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The Power of the Hashtag in Promoting Music (and Just About Anything Else)

by Kyle Lacy  |  
September 18, 2013

We use hashtags to contribute to industry conversations and clever Twitter memes. Some people use hashtags #to #randomly #emphasize #words #needlessly. If #hashtags were human, they would have already written a song about their plight and blasted it over the #iHeartRadio airwaves.

Hashtags do not get enough credit. Hashtags are powerful, useful tools for marketing, communication, and driving engagement. In fact, almost every social network has implemented a hashtag system over the past couple of years, and hashtags are an excellent way to break through the noise of the Internet to better communicate with a valuable audience.

If I were to pinpoint the one industry that has the most potential to harness the power of hashtags, it would be the music industry—which is already known for its innovative digital marketing techniques (for example, note the smartphone-app release of Jay-Z's Magna Carta Holy Grail).

So, I researched the music industry's best examples of hashtag usage across Twitter, Google+, and Facebook. Use these examples as hashtag inspiration to market your music and improve your audience's experience.

1. Hijack a hashtag

In the right context, it is completely acceptable to hijack popular hashtags to promote your own music. The people using the hashtag are already interested in the musical style and artist represented by the hashtag, so they're prime candidates to be fans of your music as well.

This image shows an example of Team Hollywood Ending hijacking a Tennessee Kids (#TheTNKids) hashtag to share their music with people following the same hashtag:

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Kyle Lacy is senior manager of content marketing and research at ExactTarget.

LinkedIn: Kyle Lacy

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  • by Tony Kadysewski Wed Sep 18, 2013 via web

    For a #HashTag campaign reported to be successful in retail and point-of-purchase see...

    For 30+ examples of QR Code use plus a supporting Pinterest Board see...

  • by Rob Willox Wed Sep 18, 2013 via web

    Because the are pretty widely used and even sometimes abuses on Twitter there as the assumption, when Facebook introduced them, was that posts, of any type, would attract more activity than those without as the #hashtags were clicked to consume additional information.

    Recent research by Edgerank Checker over the period of a month showed otherwise: posts with #hashtags have less Viral Reach than posts without #hashtags:

    Has anyone done any alternative studies which shows different results?

  • by Lou Covey Wed Sep 18, 2013 via web

    Rob Willox, I've done my own studies and validated the EdgeRank findings. Three politicians came to me to advise them on the use of social media, specifically to find why their FB numbers were dropping off so fast. I found that they had all started using hashtags both copiously and frugally in August, when their numbers started to drop. I saw that their sites had not only dropped dramatically in organic shares and reach and that unlikes had begun to rise. One particular candidate had seen her like growth come to a screeching halt, even though more people were liking the page than any month previously, but the number of unlikes was so great it flatlined her growth. I advised all three to limit their number of hashtag use to once a week and settle on three specific subjects. Two of the candidates took my advice, one eliminating has tags altogether. The third that rejected the advice is now dropping in traffic more dramatically. The one that eliminated hashtags is growing by an average of 15 percent a week, while the other that uses them sparingly is growing at 5 percent.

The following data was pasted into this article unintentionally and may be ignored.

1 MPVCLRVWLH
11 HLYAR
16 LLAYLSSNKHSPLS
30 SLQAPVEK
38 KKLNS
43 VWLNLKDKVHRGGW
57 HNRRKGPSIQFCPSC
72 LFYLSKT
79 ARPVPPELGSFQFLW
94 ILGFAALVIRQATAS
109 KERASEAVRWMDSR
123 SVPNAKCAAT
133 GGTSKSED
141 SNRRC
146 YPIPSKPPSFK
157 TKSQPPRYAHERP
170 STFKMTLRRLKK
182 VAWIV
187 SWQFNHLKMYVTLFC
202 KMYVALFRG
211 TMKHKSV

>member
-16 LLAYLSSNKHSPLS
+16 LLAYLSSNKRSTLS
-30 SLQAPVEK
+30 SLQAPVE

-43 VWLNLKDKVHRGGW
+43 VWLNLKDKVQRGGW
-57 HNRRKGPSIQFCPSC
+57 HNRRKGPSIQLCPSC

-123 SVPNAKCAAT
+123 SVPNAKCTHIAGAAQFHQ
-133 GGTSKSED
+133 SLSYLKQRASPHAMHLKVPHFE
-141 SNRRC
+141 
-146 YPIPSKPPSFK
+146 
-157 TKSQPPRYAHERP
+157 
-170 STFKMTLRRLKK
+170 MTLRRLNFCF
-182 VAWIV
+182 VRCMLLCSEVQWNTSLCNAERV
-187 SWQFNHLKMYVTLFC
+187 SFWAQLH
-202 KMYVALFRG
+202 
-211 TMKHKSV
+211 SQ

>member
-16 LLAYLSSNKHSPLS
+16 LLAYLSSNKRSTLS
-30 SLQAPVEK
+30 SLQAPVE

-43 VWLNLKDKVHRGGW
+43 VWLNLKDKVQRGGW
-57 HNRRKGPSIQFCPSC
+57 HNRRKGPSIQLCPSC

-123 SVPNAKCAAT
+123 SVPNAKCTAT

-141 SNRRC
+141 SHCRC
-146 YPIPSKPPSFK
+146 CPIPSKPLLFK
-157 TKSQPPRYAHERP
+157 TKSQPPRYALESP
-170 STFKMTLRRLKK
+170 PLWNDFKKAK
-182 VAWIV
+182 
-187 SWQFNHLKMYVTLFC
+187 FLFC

Amazingly enough, none of the candidates is using Twitter at all, where the use of hashtags might be more effective.

  • by Steven Cravis Wed Sep 18, 2013 via web

    Hi Kyle, Thanks for this very informative and helpful article. I'm a musician/composer and I want to find out what I need to do to integrate my twitter page @stevencravis #stevencravis so that searching my name within yields a musician result of 'Steven Cravis' on the left side (musicians found within twitter music appear on the left, when using a computer, users appear on the right, after searching from the magnifying glass icon in the upper right area). It's somewhat of a mystery so far to independent (and maybe even some major label!) artists. Thanks for your help. I wish Twitter would provide a 'twitter musician' account portal to get this information or expedite integration.

  • by Dan mazzini Fri Sep 20, 2013 via web

    @Rob & Lou - Hashtags are typical of public discussion, while Facebook is mostly about personal relationships. Facebook wants to eat Twitter's "public" pie, but it's not an easy transition at all. And, if successful, it could even backfire, should FB dilute its brand as the go-to place for sharing with the people that are closer to us.

  • by Steven Cravis Wed Oct 9, 2013 via web

    This is a follow up. I was able to solve the puzzle and now there is a page for me at with an audio player of my original music and shows which other artists I follow.

  • by Gracious Store Wed Oct 9, 2013 via web

    Hash-tags are very powerful way to gain exposure in social media, if you use it correctly

  • by Mary Gonzalez Mon Mar 10, 2014 via web

    Great article! It inspire me a lot. Hash-Tag is most powerful way to gain exposure in social media. On twitter by using Hash-tags like #clothing you spread information very easily. I'm a musician & I personally use this Hash_tag on twitter to explore new updates about my albums.

  • by Helen Wed Nov 4, 2015 via web

    Excellent and very helpful article. Thank you!

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